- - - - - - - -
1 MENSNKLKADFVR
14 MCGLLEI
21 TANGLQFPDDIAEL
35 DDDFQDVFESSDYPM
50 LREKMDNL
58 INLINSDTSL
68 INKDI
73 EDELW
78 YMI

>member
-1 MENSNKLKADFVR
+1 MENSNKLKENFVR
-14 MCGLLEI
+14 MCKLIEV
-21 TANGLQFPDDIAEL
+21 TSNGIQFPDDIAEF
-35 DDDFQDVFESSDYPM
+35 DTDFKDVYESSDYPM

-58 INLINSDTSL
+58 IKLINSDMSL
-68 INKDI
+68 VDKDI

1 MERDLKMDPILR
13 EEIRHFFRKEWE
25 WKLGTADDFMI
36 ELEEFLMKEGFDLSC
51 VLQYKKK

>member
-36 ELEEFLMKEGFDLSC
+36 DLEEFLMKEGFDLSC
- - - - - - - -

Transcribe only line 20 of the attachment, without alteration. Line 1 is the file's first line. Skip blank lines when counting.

+58 IKLINSDMSL